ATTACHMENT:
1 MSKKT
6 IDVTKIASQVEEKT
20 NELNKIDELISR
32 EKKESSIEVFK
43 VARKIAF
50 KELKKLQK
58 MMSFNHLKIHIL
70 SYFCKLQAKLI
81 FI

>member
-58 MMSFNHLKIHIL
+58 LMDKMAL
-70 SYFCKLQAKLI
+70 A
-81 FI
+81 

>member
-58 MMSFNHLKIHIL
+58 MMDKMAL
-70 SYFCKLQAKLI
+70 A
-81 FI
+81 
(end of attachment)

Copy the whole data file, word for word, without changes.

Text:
1 MSKKT
6 IDVTKIASQVEEKT
20 NELNKIDELISR
32 EKKESSIEVFK
43 VARKIAF
50 KELKKLQK
58 MMSFNHLKIHIL
70 SYFCKLQAKLI
81 FI

>member
-58 MMSFNHLKIHIL
+58 LMDKMAL
-70 SYFCKLQAKLI
+70 A
-81 FI
+81 

>member
-58 MMSFNHLKIHIL
+58 MMDKMAL
-70 SYFCKLQAKLI
+70 A
-81 FI
+81 